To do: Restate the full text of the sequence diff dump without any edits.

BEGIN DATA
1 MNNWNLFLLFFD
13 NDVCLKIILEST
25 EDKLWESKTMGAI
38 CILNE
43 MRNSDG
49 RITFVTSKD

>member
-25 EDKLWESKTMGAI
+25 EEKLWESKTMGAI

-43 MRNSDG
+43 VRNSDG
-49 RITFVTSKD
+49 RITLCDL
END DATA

1 MNNWNLFLLFFD
13 NDVCLKIILEST
25 EDKLWESKTMGAI
38 CILNE
43 MRNSDG
49 RITFVTSKD

>member
-25 EDKLWESKTMGAI
+25 EEKLWESKTMGAI

-43 MRNSDG
+43 VRNSDG
-49 RITFVTSKD
+49 RITLCDL